World Joint WHO, WTO, IMF and World Bank call for...

Joint WHO, WTO, IMF and World Bank call for vaccine equality

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648x415 file attente afrique sud faire vacciner illustration

Queue in South Africa to get vaccinated, illustration – Shiraaz Mohamed/AP/SIPA

To hope to beat the epidemic, world leaders must make a “new commitment” to work for a more equitable distribution of vaccines against Covid-19 on the planet, estimated four major international organizations in a joint forum on Tuesday.

Vaccine inequalities between rich and poor countries complicate and prolong a pandemic that has already killed more than 3.5 million people worldwide, according to many observers.

“Access to vaccines is the key”

In their text published Tuesday in the American daily Washington Post, the heads of the World Health Organization (WHO), the World Trade Organization (WTO), the International Monetary Fund (IMF) and the World Bank believe that these inequalities have favored the emergence of variants of the coronaviruses that have led to new epidemic outbreaks in developing countries.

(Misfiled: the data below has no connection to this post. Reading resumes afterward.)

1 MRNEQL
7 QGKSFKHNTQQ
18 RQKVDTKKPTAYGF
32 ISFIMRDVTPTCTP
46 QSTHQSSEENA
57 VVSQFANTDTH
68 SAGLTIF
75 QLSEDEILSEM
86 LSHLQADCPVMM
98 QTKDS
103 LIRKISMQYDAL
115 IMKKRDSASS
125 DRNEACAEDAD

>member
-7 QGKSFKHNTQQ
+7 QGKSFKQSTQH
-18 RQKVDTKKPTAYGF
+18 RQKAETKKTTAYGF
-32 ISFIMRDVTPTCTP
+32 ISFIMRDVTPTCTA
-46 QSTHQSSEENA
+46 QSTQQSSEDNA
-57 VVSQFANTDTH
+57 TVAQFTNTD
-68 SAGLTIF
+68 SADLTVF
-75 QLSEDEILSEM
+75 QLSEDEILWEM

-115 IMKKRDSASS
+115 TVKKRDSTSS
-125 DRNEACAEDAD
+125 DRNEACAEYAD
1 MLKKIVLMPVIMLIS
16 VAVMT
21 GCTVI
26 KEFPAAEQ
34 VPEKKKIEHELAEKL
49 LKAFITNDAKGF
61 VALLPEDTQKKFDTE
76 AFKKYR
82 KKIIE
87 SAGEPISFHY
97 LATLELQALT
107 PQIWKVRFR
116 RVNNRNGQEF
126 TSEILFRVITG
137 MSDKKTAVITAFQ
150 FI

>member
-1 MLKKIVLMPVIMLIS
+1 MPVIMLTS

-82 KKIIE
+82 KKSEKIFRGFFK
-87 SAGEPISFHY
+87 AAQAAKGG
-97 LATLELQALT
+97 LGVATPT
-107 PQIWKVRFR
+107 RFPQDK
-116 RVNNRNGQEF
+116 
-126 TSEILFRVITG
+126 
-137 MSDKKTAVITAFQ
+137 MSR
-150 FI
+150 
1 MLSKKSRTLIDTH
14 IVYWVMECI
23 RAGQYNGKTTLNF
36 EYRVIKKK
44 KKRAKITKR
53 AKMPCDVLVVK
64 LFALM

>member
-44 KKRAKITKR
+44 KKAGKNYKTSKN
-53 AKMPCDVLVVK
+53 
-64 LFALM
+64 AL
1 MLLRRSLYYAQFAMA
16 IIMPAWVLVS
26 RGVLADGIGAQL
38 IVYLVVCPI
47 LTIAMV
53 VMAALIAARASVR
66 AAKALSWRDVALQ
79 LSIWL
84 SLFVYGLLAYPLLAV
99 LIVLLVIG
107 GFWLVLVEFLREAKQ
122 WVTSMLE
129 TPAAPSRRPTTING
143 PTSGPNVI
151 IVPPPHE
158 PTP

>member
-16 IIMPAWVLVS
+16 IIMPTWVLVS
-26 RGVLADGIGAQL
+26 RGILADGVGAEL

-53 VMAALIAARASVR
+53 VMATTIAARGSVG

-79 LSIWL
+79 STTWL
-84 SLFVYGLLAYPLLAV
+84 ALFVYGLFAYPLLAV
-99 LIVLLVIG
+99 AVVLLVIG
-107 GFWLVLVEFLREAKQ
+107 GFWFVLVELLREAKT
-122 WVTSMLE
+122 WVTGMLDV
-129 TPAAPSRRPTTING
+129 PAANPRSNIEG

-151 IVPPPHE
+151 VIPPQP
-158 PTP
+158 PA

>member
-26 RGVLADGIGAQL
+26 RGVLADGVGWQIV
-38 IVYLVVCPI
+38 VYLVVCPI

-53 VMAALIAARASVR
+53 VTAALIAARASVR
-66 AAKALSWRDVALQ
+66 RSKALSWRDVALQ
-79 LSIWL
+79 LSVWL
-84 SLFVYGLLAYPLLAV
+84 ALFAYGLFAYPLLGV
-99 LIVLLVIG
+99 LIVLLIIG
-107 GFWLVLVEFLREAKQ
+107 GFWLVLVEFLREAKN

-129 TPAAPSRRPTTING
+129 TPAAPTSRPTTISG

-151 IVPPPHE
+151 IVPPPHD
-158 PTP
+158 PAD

“It is quite clear that there will be no overall resilience of the Covid-19 pandemic without ending the health crisis. Access to vaccines is the key to both, ”they write. “Ending the pandemic is possible – and this now requires global action.” The platform was signed by IMF Managing Director Kristalina Georgieva, WHO Managing Director Tedros Adhanom Ghebreyesus, World Bank President David Malpas and WTO Managing Director Ngozi Okonjo-Iweala.

Give to the less endowed countries

They call on the G7, at its next summit in the United Kingdom later this month, to agree on “a better coordinated strategy, supported by new funding, to vaccinate the planet”, and to agree to pay 50 billion dollars for an anti-pandemic plan already proposed by the IMF. The WHO, which had already described in March as “grotesque” the inequality in vaccines, last month asked the countries with abundant vaccines to give the doses to the less well supplied countries, rather than to vaccinate their children and adolescents.

The UN-backed Covax system was created to share vaccines with the poorest countries. But the rich countries, signing direct contracts with the pharmaceutical industry, monopolized the majority of the vaccines as soon as they became available. The G7 member countries (United States, Canada, Japan, United Kingdom, Germany, France and Italy), meeting in London last month, pledged to support Covax, but without announcing new funding despite repeated calls to do more to help poor countries.

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